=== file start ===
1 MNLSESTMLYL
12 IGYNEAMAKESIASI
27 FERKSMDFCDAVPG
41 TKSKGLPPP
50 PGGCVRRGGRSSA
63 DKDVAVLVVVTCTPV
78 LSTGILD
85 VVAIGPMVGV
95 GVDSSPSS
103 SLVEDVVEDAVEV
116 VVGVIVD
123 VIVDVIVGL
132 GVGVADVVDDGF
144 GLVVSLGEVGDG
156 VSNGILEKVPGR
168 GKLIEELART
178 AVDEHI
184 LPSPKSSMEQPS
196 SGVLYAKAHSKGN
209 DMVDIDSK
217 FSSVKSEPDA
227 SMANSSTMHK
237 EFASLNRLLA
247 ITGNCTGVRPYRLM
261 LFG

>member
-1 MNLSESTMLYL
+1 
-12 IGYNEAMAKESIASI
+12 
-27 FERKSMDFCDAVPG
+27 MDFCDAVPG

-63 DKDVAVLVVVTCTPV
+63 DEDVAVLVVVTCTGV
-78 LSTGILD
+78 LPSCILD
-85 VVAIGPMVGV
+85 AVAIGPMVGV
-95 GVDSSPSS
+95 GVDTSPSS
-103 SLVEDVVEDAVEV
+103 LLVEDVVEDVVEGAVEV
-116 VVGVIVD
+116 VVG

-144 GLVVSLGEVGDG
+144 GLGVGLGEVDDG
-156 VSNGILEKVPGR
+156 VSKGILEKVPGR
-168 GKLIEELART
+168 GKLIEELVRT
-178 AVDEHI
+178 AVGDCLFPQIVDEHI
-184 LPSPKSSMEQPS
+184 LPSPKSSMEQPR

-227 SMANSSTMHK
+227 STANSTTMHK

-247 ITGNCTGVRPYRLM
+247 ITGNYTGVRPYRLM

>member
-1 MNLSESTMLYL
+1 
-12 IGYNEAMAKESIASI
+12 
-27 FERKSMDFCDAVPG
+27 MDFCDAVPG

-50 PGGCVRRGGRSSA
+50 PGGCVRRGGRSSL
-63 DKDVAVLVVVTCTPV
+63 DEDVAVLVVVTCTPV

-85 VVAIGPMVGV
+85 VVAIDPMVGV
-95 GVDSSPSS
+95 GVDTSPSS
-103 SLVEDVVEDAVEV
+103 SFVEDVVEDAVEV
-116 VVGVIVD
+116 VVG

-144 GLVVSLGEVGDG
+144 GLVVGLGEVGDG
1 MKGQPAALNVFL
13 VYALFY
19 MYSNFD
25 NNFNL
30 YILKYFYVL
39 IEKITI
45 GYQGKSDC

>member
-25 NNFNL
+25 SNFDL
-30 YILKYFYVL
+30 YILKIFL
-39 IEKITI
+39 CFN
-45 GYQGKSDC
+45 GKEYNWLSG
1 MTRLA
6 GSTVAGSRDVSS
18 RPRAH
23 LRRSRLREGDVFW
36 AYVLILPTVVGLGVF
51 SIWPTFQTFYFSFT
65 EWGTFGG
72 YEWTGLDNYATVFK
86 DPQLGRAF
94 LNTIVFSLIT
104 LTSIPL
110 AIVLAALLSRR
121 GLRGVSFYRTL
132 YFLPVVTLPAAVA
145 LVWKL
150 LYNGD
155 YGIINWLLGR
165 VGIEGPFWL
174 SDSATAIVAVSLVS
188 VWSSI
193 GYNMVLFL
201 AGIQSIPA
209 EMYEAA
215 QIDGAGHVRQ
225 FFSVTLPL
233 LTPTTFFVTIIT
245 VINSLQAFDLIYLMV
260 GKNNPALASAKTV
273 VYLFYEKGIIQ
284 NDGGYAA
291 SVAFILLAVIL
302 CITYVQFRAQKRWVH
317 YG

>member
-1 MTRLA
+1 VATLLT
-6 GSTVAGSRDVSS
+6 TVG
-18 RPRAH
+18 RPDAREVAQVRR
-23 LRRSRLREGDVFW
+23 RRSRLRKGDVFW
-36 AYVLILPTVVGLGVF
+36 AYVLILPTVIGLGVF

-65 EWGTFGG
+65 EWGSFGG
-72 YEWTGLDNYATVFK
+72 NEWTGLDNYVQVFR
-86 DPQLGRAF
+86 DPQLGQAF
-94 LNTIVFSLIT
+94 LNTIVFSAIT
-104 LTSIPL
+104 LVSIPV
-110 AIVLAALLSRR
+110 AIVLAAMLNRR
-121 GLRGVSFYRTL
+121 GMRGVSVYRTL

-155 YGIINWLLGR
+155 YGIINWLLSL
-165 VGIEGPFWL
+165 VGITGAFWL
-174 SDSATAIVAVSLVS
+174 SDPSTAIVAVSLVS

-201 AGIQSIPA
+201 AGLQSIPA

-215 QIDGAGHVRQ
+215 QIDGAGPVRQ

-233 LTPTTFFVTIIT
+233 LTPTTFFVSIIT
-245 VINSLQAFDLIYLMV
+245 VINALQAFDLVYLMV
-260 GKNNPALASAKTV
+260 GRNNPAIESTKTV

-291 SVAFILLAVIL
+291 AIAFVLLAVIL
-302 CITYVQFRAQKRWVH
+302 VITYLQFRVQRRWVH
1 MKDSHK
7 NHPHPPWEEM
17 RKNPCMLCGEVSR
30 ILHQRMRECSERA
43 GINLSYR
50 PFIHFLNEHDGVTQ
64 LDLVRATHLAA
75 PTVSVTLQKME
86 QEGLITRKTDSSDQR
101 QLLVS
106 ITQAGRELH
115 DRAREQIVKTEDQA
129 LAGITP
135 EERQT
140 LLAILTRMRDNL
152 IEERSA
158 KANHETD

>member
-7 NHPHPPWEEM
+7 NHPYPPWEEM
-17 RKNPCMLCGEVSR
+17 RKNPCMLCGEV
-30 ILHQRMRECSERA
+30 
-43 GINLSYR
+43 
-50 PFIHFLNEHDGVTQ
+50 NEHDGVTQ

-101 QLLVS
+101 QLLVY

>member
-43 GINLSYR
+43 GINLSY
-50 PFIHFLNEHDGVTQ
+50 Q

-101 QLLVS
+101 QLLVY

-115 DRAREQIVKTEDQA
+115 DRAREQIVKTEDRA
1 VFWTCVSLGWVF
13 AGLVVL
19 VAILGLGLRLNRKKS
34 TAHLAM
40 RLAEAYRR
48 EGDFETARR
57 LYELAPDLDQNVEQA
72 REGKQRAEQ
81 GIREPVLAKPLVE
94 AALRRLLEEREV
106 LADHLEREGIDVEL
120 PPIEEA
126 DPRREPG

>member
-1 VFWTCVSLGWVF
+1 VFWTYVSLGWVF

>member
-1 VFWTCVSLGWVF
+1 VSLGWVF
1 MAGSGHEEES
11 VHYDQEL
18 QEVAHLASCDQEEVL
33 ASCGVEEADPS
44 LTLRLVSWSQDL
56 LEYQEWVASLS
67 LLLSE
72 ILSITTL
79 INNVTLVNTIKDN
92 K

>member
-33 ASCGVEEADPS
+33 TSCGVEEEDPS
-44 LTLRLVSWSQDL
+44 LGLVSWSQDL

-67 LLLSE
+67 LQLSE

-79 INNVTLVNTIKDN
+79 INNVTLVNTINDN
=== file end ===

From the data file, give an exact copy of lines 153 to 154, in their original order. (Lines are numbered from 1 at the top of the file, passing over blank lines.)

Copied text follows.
+121 GMRGVSVYRTL

-155 YGIINWLLGR